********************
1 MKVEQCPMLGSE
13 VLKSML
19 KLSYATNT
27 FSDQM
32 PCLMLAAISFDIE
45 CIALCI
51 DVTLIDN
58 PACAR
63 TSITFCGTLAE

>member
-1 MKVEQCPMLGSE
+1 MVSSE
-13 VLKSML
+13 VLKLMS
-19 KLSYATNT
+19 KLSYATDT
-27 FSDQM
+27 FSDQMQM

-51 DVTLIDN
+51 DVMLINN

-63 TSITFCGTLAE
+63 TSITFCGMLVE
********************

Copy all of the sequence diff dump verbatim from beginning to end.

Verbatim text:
1 MKVEQCPMLGSE
13 VLKSML
19 KLSYATNT
27 FSDQM
32 PCLMLAAISFDIE
45 CIALCI
51 DVTLIDN
58 PACAR
63 TSITFCGTLAE

>member
-1 MKVEQCPMLGSE
+1 MVSSE
-13 VLKSML
+13 VLKLMS
-19 KLSYATNT
+19 KLSYATDT
-27 FSDQM
+27 FSDQMQM

-51 DVTLIDN
+51 DVMLINN

-63 TSITFCGTLAE
+63 TSITFCGMLVE